The blood clams, T. granosa, is an economically and ecologically significant bivalve species along China coastal waters. The demersal lifestyle makes them more susceptible to Bap pollution which are prone to be deposited in the sediment. However, there are very few studies on the effects of Bap on blood clams. Su et al. (2017) investigated the immunotoxicity induced by Bap under ocean acidification conditions, which is the only searchable study on the Bap toxicity on blood clams to our knowledge. Here, we performed acute Bap exposure on blood clams, and then assessed the effects of Bap toxicity: histological changes, oxidative stress, neurotoxicity and global DNA methylation.
As filter-feeding organisms, the gill tissues of molluscs are exposed to the external environment and function as the main entrance for waterborne toxicants, exerting the first environment-tissue barrier against contaminants (Luckenbach et al., 2008). Aiming to provide an intuitive understanding on the effects of Bap on the gills of blood clams, we investigated the histological changes in gills by means of H.E staining. Upon Bap exposure, some significant morphological abnormalities including gill filaments denuded of cilia, hemocyte infiltration and consequent breakage and necrosis, were observed. Similarly, in mussels M. galloprovincialis from the petrochemical polluted site, severe morphological alterations were also observed in gills (Maisano et al., 2017). These findings indicated that petrochemical pollutants represented by Bap can indeed cause damage to the gill structural organization of bivalve molluscs. Due to the important physiological significance of mussel gills in feeding efficiency and gas exchange (Sunila, 1988), the destruction of this structural organization may affect the functional integrity of the gills (Cappello et al., 2013).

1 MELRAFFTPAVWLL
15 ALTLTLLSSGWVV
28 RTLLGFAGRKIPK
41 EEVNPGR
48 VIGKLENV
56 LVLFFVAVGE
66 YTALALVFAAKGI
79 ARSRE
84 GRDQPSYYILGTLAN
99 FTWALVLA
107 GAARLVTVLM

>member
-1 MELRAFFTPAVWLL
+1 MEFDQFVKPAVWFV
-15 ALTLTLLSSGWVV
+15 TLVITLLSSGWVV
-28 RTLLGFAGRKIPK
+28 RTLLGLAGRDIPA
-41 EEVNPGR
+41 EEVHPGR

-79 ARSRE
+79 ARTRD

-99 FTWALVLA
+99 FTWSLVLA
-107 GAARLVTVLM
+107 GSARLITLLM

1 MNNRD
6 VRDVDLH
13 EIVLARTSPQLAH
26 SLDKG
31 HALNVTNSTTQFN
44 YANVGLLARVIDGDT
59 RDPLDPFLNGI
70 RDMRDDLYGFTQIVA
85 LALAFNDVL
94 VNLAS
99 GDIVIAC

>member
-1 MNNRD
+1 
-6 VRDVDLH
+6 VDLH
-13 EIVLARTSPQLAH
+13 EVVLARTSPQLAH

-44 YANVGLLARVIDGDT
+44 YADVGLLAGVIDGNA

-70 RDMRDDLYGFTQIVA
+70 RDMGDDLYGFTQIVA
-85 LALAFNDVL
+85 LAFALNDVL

Oxidative stress refers to an increase in intracellular ROS levels that leads to damage to lipids, proteins and DNA (Schieber and Chandel, 2014). It has been demonstrated as a primary Bap-mediated mechanism of toxicity in the molluscs (Livingstone, 2001). Here, we investigated the Bap induced oxidative stress as manifested by the change of antioxidative enzyme activities, LPO level and oxidative DNA damage in blood clams’ gills. No accidentally, SOD, CAT, POD and GST activities increased significantly after Bap exposure, just as has been demonstrated in numbers of molluscs. Despite of these, the fluctuation trends of enzymic activities were varied in the present study. Similar results were also detected in other bivalve molluscs. When green-lipped mussel Perna viridis exposed to 0.3 and 3 ug/L Bap for 18 days, SOD and GST capacity increased in the gills. However, CAT activity remained unchanged (Cheung et al., 2004). In scallop Chlamys farreri, SOD, CAT and GST enzymic activities in gills increased in short time at 0.5 and 1.0 ug/L concentration of Bap, but significantly depressed at 10.0 and 50.0 ug/L concentration (Pan et al., 2009). In mussels M. galloprovincialis, 10 ug/L Bap exposure for 7 days elevated the enzymic activities of CAT and GST enzymes in gills, but no change SOD activity (Maria and Bebianno, 2011). When clam Ruditapes philippinarum was exposed to 0.01 ug/L Bap for 21 days, the activities of SOD and GST were significant up-regulated at early stage of exposure (3 to 6 days), and then declined to the control level when the experiment terminated (Wang et al., 2011). After 6 days exposure of Bap at 56 ug/L, SOD activity in M. coruscus gills increased, but no significant induction of CAT activity (Chen et al., 2018). Perhaps the concentration and duration of Bap exposure, the sampling points, the sensitivity of various molluscs to Bap contribute to the different enzyme activities fluctuation. The MDA content exhibited a gradual increase with the exposure duration, suggesting that Bap exposure can time-dependently elevate the LPO level of blood clams, consequently leading to cytotoxicity. Similar results were also observed in scallop Chlamys farreri that MDA increased with the exposure time and there was a positive correlation between the MDA content and the concentration of Bap (Pan et al., 2009).